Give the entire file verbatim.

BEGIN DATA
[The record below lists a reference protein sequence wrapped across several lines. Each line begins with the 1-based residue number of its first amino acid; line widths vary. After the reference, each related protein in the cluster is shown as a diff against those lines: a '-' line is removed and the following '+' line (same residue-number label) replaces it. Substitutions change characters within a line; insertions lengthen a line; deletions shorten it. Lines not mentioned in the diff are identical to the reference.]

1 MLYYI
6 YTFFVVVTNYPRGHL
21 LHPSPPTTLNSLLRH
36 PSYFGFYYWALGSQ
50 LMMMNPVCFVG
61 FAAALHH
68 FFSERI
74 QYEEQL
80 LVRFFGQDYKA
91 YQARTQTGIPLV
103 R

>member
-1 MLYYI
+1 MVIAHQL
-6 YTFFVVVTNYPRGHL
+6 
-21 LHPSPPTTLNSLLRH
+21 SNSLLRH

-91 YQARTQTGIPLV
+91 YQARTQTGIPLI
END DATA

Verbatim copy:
[The record below lists a reference protein sequence wrapped across several lines. Each line begins with the 1-based residue number of its first amino acid; line widths vary. After the reference, each related protein in the cluster is shown as a diff against those lines: a '-' line is removed and the following '+' line (same residue-number label) replaces it. Substitutions change characters within a line; insertions lengthen a line; deletions shorten it. Lines not mentioned in the diff are identical to the reference.]

1 MLYYI
6 YTFFVVVTNYPRGHL
21 LHPSPPTTLNSLLRH
36 PSYFGFYYWALGSQ
50 LMMMNPVCFVG
61 FAAALHH
68 FFSERI
74 QYEEQL
80 LVRFFGQDYKA
91 YQARTQTGIPLV
103 R

>member
-1 MLYYI
+1 MVIAHQL
-6 YTFFVVVTNYPRGHL
+6 
-21 LHPSPPTTLNSLLRH
+21 SNSLLRH

-91 YQARTQTGIPLV
+91 YQARTQTGIPLI